Suburban Spaces, Suburban Cultures
The theme of this special issue of Built Environment originates in a recent collaborative, international and interdisciplinary project, the ‘Cultures of the Suburbs International Research Network’. This 3-year initiative (2011–2014), funded by the Leverhulme Trust, brought together partners from institutions across the world (including the United King- dom, Ireland, South Africa, India, Australia and the United States) who, while drawn from various disciplines including geography, urban planning, sociology and literary and cultural studies, shared a particular interest in the cultural life of suburbs.
In this special issue, participants in the Network seek to demonstrate and evaluate the significance of culture – in its various manifestations – in both shaping and reflect- ing the suburban built environment. The articles collected here reflect on this relation- ship across a range of suburbs from Australia to Norway, Amsterdam to Toronto, Dublin to Lebanon, tracing historical precedents, pre- sent day experience and anticipating the direc- tion and effects of future policy. Suburban Spaces, Suburban Cultures thus takes a trans- historical and multi-disciplinary approach in its investigation of the ways in which the built environment is perceived, inflected and in many cases modified by diverse forms of cultural practice and representation. The shared premise of the articles here is that by starting with suburban culture, as broadly conceived, we can develop an enhanced understanding of the suburban built environment. Such an approach allows us to trace the complexities of suburban experience on a human scale, to trace change over time, to see the lived effects of building and planning policies, to attend to the ways in which different communities and diverse groups within communities experience their environment, and to trace the subtle and nuanced processes that, in the end, determine the success or otherwise of a particular space. In its widest sense, then, this special issue of Built Environment is interested in how the suburban built environment shapes and in turn is appropriated and modified by the cultural life of suburban citizens and communities.
Suburban Spaces, Suburban Cultures is organi- zed thematically and with an eye to chron- ology. In the first article, ‘Spatial Subversion in Eighteenth-Century Dublin: The Suburban Design Practices of the Fitzwilliam Estate’, Finola O’Kane examines the atypical design practices of absentee landlord Viscount Richard Fitzwilliam of Merrion, owner of 1,366 acres (552.8 ha) in south-east Dublin, who eschewed conventional markers of religious and political authority in his designs for this suburban maritime development. Next, Claire Dwyer, David Gilbert and Naz- neen Ahmed’s paper, ‘Building the Sacred in Suburbia: Improvisation, Reinvention and Innovation’ explores the intersections between faith, migration and suburban change in the suburbs of London, looking in par- ticular at the change of use of buildings (for example, from cinemas, to churches to temples) from the 1890s to the present day.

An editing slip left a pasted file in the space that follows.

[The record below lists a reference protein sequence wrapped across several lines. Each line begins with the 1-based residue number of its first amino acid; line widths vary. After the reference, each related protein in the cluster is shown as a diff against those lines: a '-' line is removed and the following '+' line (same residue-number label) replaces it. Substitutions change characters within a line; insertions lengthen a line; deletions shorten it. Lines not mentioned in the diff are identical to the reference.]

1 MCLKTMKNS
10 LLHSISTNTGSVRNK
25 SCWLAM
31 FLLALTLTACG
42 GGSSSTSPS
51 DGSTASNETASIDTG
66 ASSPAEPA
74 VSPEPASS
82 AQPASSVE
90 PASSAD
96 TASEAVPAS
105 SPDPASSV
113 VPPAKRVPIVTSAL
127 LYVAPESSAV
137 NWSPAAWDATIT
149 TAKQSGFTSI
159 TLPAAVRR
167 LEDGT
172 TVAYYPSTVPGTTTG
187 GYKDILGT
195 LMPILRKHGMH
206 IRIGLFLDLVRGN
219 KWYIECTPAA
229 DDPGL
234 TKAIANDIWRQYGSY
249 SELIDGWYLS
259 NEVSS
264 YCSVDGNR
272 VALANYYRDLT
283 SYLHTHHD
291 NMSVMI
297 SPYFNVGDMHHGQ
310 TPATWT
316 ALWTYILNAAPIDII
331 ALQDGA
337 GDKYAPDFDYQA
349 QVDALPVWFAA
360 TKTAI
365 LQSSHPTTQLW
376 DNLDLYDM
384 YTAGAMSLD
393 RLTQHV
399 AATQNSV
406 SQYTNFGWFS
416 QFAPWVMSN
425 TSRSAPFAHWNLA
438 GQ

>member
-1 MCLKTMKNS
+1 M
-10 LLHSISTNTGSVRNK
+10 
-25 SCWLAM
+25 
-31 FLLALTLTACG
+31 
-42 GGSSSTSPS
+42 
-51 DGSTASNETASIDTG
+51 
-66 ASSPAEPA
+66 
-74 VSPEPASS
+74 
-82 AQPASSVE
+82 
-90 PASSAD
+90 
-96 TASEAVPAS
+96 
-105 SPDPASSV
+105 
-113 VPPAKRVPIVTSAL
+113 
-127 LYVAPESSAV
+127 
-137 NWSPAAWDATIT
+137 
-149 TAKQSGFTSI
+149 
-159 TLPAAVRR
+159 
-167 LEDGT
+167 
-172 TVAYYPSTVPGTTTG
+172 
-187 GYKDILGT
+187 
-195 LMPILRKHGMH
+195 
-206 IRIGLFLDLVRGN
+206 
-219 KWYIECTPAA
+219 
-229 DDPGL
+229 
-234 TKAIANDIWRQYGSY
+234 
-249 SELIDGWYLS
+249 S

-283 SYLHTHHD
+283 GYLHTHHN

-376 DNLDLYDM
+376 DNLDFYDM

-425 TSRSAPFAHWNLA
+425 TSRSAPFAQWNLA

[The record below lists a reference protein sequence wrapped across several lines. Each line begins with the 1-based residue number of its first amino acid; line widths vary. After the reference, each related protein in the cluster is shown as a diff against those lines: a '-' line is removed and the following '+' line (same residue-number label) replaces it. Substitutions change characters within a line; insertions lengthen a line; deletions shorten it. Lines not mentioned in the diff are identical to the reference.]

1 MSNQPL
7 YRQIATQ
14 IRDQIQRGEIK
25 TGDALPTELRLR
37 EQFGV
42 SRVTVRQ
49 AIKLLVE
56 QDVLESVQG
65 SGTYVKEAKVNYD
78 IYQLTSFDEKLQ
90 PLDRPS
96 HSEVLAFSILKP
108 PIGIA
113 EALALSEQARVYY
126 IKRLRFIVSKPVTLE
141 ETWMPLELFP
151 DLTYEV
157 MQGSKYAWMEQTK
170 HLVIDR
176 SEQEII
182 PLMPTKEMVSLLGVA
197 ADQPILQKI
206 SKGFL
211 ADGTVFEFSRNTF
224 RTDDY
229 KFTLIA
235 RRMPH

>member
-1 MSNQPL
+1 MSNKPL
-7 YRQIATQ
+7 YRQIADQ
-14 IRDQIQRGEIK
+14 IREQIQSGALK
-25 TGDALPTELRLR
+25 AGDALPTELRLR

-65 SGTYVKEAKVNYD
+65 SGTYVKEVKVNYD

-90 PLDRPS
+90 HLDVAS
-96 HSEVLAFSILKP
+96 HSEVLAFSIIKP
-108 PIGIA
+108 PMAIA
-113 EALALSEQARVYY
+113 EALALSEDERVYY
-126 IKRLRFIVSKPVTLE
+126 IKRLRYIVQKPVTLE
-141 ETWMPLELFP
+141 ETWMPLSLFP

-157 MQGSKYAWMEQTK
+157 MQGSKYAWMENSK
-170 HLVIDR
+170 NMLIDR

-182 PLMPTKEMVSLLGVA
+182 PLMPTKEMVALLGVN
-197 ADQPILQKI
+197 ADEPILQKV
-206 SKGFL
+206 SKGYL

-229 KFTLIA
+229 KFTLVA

Maroun Kassab’s article ‘Legal Chaos: Sprawl in the Lebanese Suburb’ also looks to the significance of historical and political factors in the growth of the Lebanese suburbs, with specific reference to new forms of archi- tecture and emerging family structures, while in ‘The Australian Good Life: The Fraying of a Suburban Template’, Paul Burton examines the promotional practices of suburban and peri-urban developers and how these are reflected in the aspirations and experience of new suburban settlers. Mary Corcoran and Michael Hayes’s paper, ‘Towards a Morphology of Public Space in Suburban Dublin’, addresses local children’s adoption and interpretation of green space in suburban localities in Ireland; they also explore new initiatives in urban agriculture and community gardening as manifestations of a suburban civic identity. Similar processes of cultural development are explored in Per Gunnar Røe’s paper on the suburb of Skjettenbyen outside Oslo, where a built environment lauded by architects and plan- ners and pre-emptive of more recent examples of New Urbanism was transformed over time into a place more suited to the everyday needs of its residents.
In ‘Building Sand Castles in Dutch Suburb: From New-Frontier Pioneering to Diversi- fying Suburban Mobilities’, Yannis Tzaninis takes a suburb outside Amsterdam as his primary case study and traces a movement common to several other contexts – the return to the city from the once-idealized suburb on the part of residents at particular life stages. Adopting a wider perspective, Allan Cochrane, Bob Colenutt and Martin Field in ‘Living on the Edge: Building a Sub/Urban Region’ trace the expanding perimeters of the Greater London (indeed the ‘Greater South East’) suburbs and changing patterns of use, work, residence and lived experience. Finally, Roger Keil’s article ‘Towers in the Park, Bungalows in the Garden: Peripheral Densities, Metropolitan Scales and the Poli- tical Cultures of Post-Suburbia’ invites us to look again at familiar perceptions of sub- urban design and culture and to consider alternative forms of suburban settlement, politics and experience.
Suburban Spaces, Suburban Cultures, thus, offers new ways of thinking about the history, organization, design and function of the sub- urb. The papers collected here are attentive not simply to the material dimensions of sub- urban places, but to the ways in which suburbs operate as cultural spaces – spaces which are fluid, open to interpretation, and in which meaning is generated, revised and recreated in different ways, at different moments, by di- verse occupants. As this special issue indicates, this is a deep-rooted and long-term process, and one which generates new and fascinating insights in different and emerging contexts.